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Staff Sgt. Kenneth Hass, the 606th Air Control Squadron's weapons director, kisses his wife, Kimberly, before heading downrange in support of Operation Enduring Freedom. The couple's two children, Maddie and Gabbie, ages 3 and 5, watch.

Staff Sgt. Kenneth Hass, the 606th Air Control Squadron's weapons director, kisses his wife, Kimberly, before heading downrange in support of Operation Enduring Freedom. The couple's two children, Maddie and Gabbie, ages 3 and 5, watch. (Jennifer Lindsey / U.S. Air Force)

Staff Sgt. Kenneth Hass, the 606th Air Control Squadron's weapons director, kisses his wife, Kimberly, before heading downrange in support of Operation Enduring Freedom. The couple's two children, Maddie and Gabbie, ages 3 and 5, watch.

Staff Sgt. Kenneth Hass, the 606th Air Control Squadron's weapons director, kisses his wife, Kimberly, before heading downrange in support of Operation Enduring Freedom. The couple's two children, Maddie and Gabbie, ages 3 and 5, watch. (Jennifer Lindsey / U.S. Air Force)

Master Sgt. Bradley Robson, of the 606th Air Control Squadron, says goodbye to his wife, Silvia.

Master Sgt. Bradley Robson, of the 606th Air Control Squadron, says goodbye to his wife, Silvia. (Jennifer Lindsey / U.S. Air Force)

KAISERSLAUTERN, Germany — A year after returning from a deployment to Iraq, the 606th Air Control Squadron is leaving again.

Nearly 100 airmen from the 52nd Fighter Wing’s unit are deploying from their home at Spangdahlem Air Base to Southwest Asia as part of a scheduled rotation, the Air Force said Friday.

About 30 members of the unit left the base Friday for the four-month tour in support of the war on terrorism. The others are scheduled to leave this weekend, said Staff Sgt. Jennifer Lindsey, wing spokeswoman. The unit was scheduled to leave earlier this week, but delays kept the squadron at Spangdahlem.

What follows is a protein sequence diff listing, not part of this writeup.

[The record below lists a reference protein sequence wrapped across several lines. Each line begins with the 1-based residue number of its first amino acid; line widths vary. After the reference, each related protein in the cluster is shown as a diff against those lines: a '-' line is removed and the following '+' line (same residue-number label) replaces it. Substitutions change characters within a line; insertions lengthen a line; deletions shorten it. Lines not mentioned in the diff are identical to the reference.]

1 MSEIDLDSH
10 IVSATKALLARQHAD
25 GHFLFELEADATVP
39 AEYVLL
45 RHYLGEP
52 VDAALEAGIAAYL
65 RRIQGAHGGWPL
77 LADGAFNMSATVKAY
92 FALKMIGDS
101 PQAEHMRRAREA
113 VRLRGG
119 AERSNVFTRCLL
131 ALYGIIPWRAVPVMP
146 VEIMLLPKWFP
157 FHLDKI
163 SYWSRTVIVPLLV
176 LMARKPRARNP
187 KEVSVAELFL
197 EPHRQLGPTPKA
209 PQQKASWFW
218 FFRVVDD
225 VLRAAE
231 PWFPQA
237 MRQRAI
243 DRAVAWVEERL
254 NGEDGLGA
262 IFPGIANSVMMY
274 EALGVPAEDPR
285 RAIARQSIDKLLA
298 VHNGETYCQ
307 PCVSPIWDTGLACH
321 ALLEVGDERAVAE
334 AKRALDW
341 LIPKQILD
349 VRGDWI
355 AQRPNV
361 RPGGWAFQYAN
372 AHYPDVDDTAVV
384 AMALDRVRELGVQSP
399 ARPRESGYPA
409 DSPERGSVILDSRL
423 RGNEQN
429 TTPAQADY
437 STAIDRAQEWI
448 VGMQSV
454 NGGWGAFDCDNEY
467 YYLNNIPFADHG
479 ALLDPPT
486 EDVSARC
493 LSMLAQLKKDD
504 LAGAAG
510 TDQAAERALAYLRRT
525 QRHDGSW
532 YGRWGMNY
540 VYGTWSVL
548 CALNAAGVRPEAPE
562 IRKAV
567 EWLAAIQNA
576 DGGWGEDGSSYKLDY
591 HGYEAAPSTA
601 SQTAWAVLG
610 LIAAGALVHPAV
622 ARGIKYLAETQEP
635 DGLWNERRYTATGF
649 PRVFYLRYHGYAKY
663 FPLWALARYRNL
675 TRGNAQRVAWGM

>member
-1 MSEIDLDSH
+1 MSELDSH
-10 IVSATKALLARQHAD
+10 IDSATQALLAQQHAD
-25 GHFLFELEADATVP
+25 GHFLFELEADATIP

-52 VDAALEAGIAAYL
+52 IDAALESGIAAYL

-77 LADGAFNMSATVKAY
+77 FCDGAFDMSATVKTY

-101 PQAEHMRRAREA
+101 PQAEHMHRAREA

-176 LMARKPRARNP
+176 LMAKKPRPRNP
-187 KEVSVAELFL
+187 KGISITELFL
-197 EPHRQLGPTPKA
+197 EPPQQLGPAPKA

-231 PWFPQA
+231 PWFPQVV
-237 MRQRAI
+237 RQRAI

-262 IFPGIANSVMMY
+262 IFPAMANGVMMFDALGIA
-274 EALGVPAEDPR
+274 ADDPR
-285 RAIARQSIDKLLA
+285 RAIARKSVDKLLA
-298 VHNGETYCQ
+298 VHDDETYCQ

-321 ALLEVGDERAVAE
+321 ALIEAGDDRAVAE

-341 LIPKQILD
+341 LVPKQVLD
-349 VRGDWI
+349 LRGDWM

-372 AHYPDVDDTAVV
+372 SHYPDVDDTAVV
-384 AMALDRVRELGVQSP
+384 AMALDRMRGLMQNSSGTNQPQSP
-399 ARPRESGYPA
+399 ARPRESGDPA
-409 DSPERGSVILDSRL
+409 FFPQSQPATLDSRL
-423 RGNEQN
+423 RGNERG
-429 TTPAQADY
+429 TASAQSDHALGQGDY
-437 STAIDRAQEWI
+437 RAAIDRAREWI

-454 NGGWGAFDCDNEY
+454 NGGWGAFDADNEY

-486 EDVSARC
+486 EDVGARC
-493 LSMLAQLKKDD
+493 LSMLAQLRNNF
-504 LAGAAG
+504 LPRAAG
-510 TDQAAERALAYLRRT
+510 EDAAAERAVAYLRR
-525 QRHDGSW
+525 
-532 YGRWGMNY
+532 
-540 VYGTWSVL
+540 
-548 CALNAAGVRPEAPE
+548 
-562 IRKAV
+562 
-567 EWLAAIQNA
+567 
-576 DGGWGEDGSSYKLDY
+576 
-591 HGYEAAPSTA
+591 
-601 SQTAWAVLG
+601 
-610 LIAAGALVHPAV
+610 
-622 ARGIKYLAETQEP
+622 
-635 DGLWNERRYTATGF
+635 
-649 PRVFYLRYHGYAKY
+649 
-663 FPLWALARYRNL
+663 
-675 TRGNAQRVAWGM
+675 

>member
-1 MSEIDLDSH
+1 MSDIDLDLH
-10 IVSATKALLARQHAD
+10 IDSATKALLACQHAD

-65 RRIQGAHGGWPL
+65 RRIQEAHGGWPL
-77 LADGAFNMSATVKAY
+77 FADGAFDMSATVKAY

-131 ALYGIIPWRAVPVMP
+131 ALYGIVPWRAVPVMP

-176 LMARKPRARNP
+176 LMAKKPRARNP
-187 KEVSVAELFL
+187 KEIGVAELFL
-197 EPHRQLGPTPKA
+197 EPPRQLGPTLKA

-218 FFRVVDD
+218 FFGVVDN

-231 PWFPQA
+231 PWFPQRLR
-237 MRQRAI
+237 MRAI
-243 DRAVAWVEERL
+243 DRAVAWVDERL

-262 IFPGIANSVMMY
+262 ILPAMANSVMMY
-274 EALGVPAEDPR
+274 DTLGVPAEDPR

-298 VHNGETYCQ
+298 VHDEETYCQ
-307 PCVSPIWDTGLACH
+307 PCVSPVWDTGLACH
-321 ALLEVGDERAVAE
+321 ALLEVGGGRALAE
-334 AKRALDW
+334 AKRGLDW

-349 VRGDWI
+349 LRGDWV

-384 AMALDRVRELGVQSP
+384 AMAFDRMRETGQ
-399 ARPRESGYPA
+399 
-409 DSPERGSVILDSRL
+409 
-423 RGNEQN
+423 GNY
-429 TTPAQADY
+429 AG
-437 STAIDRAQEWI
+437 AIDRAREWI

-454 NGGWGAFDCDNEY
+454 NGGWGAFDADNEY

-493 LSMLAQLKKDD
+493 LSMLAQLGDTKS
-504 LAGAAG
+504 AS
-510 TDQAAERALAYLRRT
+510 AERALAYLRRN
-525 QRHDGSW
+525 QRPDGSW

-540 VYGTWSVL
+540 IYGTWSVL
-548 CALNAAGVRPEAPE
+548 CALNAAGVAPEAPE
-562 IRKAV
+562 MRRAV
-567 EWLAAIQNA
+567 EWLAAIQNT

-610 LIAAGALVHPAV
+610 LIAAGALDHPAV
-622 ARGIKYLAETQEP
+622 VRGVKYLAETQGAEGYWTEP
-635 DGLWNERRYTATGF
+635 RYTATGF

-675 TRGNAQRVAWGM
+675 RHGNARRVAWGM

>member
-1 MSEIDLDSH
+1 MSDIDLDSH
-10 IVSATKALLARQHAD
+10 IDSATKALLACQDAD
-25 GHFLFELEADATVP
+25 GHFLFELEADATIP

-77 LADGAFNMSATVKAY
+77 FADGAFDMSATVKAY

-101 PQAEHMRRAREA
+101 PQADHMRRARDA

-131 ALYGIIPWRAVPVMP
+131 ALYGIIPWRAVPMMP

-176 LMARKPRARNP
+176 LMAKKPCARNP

Their squadron’s destination is not being released by the Air Force for security reasons.

The 606th’s main job is to coordinate air traffic in combat zones, helping direct planes to troops on the ground in need of air power, or to fuel tankers.

The unit also helps put together a snapshot of the sky with information from NATO Airborne Warning and Control System aircraft and U.S. Army and Navy surveillance systems, according to a wing press release.

During its deployment to Balad Air Base, Iraq, in 2004-05, the unit was involved in 213 situations in which troops on the ground needed help from aircraft.

After arriving at the deployment site this weekend, squadron members will set up camp and get their radar dishes in place.

The unit — one of only two mobile air control squadrons in Europe — celebrated its 60th anniversary last month.


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